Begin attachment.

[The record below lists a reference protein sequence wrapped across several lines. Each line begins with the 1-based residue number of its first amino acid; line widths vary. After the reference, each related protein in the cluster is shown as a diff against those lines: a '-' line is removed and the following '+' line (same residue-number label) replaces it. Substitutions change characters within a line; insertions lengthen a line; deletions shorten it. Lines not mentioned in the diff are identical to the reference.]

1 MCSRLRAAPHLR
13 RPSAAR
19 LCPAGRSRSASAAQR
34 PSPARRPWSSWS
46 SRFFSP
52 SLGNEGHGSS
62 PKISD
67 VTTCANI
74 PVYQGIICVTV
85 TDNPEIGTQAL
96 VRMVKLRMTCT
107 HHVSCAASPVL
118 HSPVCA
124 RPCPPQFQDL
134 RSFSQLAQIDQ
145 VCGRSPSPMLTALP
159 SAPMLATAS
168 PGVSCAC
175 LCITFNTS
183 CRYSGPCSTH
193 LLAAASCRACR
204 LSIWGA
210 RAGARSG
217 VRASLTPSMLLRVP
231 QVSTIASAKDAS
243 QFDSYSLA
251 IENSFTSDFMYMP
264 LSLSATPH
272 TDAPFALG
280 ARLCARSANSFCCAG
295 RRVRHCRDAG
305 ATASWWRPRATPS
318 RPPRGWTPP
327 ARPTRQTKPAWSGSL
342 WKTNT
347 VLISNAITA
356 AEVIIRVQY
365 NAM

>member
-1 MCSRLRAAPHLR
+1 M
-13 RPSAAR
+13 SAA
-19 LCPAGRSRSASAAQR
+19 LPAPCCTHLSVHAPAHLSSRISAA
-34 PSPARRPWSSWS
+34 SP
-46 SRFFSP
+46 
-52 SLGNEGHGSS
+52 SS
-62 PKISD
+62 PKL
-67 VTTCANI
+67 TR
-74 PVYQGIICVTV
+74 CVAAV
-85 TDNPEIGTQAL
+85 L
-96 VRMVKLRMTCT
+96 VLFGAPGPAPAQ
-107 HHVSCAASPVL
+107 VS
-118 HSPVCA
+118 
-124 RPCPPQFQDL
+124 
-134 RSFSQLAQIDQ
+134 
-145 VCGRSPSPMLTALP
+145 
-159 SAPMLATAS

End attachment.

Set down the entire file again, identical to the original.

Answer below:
[The record below lists a reference protein sequence wrapped across several lines. Each line begins with the 1-based residue number of its first amino acid; line widths vary. After the reference, each related protein in the cluster is shown as a diff against those lines: a '-' line is removed and the following '+' line (same residue-number label) replaces it. Substitutions change characters within a line; insertions lengthen a line; deletions shorten it. Lines not mentioned in the diff are identical to the reference.]

1 MCSRLRAAPHLR
13 RPSAAR
19 LCPAGRSRSASAAQR
34 PSPARRPWSSWS
46 SRFFSP
52 SLGNEGHGSS
62 PKISD
67 VTTCANI
74 PVYQGIICVTV
85 TDNPEIGTQAL
96 VRMVKLRMTCT
107 HHVSCAASPVL
118 HSPVCA
124 RPCPPQFQDL
134 RSFSQLAQIDQ
145 VCGRSPSPMLTALP
159 SAPMLATAS
168 PGVSCAC
175 LCITFNTS
183 CRYSGPCSTH
193 LLAAASCRACR
204 LSIWGA
210 RAGARSG
217 VRASLTPSMLLRVP
231 QVSTIASAKDAS
243 QFDSYSLA
251 IENSFTSDFMYMP
264 LSLSATPH
272 TDAPFALG
280 ARLCARSANSFCCAG
295 RRVRHCRDAG
305 ATASWWRPRATPS
318 RPPRGWTPP
327 ARPTRQTKPAWSGSL
342 WKTNT
347 VLISNAITA
356 AEVIIRVQY
365 NAM

>member
-1 MCSRLRAAPHLR
+1 M
-13 RPSAAR
+13 SAA
-19 LCPAGRSRSASAAQR
+19 LPAPCCTHLSVHAPAHLSSRISAA
-34 PSPARRPWSSWS
+34 SP
-46 SRFFSP
+46 
-52 SLGNEGHGSS
+52 SS
-62 PKISD
+62 PKL
-67 VTTCANI
+67 TR
-74 PVYQGIICVTV
+74 CVAAV
-85 TDNPEIGTQAL
+85 L
-96 VRMVKLRMTCT
+96 VLFGAPGPAPAQ
-107 HHVSCAASPVL
+107 VS
-118 HSPVCA
+118 
-124 RPCPPQFQDL
+124 
-134 RSFSQLAQIDQ
+134 
-145 VCGRSPSPMLTALP
+145 
-159 SAPMLATAS